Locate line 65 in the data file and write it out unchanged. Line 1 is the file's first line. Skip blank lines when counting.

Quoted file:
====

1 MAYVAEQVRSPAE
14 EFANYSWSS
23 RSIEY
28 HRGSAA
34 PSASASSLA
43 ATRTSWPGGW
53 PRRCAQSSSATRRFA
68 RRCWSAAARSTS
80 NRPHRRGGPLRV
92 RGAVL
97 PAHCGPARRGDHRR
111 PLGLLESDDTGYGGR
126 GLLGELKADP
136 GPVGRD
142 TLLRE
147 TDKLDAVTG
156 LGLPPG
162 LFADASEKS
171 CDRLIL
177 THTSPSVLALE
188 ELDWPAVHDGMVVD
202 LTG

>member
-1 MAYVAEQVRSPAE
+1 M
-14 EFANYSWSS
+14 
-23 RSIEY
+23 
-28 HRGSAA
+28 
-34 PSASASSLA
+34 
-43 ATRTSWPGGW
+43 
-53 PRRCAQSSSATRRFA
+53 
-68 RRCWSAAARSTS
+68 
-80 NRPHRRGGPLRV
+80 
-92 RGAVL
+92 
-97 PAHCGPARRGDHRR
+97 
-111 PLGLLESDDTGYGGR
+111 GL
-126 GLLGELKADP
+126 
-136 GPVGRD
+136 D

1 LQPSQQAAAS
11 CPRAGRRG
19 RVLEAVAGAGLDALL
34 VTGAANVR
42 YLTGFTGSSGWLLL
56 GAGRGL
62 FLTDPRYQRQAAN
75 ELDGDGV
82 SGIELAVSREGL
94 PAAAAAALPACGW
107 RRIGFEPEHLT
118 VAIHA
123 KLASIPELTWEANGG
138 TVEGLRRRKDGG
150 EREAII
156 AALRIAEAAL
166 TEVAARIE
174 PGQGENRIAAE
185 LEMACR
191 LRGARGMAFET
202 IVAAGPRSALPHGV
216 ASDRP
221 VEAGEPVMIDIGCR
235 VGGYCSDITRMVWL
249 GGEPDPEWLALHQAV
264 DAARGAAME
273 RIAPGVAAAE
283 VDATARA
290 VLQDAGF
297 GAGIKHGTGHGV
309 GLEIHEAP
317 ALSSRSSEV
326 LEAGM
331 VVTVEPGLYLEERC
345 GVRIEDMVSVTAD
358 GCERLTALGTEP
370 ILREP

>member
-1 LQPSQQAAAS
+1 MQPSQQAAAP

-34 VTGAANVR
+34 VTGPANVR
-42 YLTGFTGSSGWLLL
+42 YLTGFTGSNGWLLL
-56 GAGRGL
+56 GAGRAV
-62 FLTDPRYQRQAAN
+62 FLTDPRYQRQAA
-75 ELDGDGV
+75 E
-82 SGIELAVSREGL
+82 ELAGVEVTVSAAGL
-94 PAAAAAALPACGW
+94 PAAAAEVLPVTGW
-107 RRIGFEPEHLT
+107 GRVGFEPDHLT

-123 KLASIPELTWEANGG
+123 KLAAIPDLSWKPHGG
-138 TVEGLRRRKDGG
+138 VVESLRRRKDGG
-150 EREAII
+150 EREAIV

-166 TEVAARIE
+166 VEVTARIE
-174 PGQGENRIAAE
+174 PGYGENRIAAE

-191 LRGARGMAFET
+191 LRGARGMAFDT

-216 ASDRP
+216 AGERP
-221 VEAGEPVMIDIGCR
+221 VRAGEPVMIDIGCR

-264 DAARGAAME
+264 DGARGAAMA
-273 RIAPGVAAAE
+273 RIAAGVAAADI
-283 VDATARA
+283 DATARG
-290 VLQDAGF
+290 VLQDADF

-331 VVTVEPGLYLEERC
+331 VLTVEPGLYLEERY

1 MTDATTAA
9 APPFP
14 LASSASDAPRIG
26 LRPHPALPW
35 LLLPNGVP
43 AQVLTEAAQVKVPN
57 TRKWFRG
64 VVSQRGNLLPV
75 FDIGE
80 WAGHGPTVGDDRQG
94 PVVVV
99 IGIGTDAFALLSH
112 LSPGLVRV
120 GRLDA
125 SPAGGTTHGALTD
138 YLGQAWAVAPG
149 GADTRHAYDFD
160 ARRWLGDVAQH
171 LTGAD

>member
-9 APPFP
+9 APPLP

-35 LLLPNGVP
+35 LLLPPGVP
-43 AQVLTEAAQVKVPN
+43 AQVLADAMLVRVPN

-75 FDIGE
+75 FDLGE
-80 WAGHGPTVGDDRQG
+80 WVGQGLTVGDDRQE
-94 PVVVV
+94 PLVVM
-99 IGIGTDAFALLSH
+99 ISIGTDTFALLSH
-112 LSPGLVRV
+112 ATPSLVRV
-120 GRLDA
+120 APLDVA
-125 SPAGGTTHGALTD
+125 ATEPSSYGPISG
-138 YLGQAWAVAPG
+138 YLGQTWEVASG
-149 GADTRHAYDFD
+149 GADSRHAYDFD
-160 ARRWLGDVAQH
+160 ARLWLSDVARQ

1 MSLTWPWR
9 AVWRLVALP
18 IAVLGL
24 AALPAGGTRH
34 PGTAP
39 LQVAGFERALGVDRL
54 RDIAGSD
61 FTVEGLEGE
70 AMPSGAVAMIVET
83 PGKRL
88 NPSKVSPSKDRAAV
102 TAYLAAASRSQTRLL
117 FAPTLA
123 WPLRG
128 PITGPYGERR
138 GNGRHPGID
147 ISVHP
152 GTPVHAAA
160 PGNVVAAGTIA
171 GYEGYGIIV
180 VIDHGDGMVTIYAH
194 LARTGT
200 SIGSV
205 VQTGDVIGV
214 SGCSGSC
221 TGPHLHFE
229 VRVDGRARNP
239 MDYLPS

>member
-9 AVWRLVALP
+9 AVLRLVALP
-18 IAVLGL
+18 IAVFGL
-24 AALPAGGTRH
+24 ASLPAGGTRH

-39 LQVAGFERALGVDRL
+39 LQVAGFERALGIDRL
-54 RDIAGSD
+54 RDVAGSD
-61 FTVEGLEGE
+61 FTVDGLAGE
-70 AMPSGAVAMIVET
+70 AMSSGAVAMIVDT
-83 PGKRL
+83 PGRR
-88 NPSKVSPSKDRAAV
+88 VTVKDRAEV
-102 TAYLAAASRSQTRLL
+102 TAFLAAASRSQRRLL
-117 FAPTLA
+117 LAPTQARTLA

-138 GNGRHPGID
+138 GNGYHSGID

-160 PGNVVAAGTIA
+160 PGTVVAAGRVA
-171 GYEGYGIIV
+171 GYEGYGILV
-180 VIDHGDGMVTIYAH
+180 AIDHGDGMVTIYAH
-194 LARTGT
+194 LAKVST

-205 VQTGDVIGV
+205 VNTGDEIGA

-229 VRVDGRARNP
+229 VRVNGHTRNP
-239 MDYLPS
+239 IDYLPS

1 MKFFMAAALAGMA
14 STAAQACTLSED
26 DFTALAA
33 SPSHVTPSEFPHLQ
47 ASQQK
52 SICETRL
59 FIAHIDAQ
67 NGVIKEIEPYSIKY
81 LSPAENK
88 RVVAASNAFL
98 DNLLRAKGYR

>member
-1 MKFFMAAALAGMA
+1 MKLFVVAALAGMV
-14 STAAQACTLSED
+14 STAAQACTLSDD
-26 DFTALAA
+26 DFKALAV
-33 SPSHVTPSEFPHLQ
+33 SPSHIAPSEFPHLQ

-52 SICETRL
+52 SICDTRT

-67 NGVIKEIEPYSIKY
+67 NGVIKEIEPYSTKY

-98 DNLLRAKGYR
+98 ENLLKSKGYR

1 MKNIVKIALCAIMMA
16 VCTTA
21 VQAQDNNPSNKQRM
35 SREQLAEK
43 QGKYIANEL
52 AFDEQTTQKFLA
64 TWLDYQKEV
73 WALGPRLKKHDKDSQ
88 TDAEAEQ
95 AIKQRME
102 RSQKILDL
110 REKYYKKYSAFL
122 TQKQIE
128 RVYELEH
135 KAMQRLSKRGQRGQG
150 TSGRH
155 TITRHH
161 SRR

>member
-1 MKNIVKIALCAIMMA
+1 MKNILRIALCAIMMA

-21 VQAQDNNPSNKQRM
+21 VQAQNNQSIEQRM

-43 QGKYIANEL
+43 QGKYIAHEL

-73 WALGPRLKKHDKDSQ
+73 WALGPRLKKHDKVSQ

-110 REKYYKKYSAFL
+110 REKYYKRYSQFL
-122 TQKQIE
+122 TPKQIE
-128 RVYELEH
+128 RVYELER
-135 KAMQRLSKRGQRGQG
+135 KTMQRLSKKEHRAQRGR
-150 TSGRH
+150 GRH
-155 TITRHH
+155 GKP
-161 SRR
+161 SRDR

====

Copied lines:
138 TVEGLRRRKDGG